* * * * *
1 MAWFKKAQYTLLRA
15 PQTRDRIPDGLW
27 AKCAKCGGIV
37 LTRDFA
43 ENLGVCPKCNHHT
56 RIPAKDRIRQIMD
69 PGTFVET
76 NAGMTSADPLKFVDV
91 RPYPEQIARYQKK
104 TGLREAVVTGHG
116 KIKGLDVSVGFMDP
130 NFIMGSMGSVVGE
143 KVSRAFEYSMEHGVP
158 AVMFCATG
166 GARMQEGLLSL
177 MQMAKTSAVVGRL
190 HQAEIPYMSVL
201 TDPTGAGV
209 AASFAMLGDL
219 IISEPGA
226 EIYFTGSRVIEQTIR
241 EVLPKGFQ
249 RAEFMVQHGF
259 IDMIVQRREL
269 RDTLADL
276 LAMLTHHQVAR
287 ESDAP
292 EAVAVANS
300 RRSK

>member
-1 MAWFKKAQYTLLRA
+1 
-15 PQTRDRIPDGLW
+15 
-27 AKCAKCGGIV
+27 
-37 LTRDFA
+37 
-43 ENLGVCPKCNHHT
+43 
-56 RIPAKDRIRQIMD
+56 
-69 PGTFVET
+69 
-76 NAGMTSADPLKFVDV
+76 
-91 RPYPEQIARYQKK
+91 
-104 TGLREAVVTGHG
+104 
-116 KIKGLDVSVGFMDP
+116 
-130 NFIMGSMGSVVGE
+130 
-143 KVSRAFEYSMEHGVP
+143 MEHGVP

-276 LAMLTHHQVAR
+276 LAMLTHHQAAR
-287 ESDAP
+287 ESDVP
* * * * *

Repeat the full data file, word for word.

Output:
1 MAWFKKAQYTLLRA
15 PQTRDRIPDGLW
27 AKCAKCGGIV
37 LTRDFA
43 ENLGVCPKCNHHT
56 RIPAKDRIRQIMD
69 PGTFVET
76 NAGMTSADPLKFVDV
91 RPYPEQIARYQKK
104 TGLREAVVTGHG
116 KIKGLDVSVGFMDP
130 NFIMGSMGSVVGE
143 KVSRAFEYSMEHGVP
158 AVMFCATG
166 GARMQEGLLSL
177 MQMAKTSAVVGRL
190 HQAEIPYMSVL
201 TDPTGAGV
209 AASFAMLGDL
219 IISEPGA
226 EIYFTGSRVIEQTIR
241 EVLPKGFQ
249 RAEFMVQHGF
259 IDMIVQRREL
269 RDTLADL
276 LAMLTHHQVAR
287 ESDAP
292 EAVAVANS
300 RRSK

>member
-1 MAWFKKAQYTLLRA
+1 
-15 PQTRDRIPDGLW
+15 
-27 AKCAKCGGIV
+27 
-37 LTRDFA
+37 
-43 ENLGVCPKCNHHT
+43 
-56 RIPAKDRIRQIMD
+56 
-69 PGTFVET
+69 
-76 NAGMTSADPLKFVDV
+76 
-91 RPYPEQIARYQKK
+91 
-104 TGLREAVVTGHG
+104 
-116 KIKGLDVSVGFMDP
+116 
-130 NFIMGSMGSVVGE
+130 
-143 KVSRAFEYSMEHGVP
+143 MEHGVP

-276 LAMLTHHQVAR
+276 LAMLTHHQAAR
-287 ESDAP
+287 ESDVP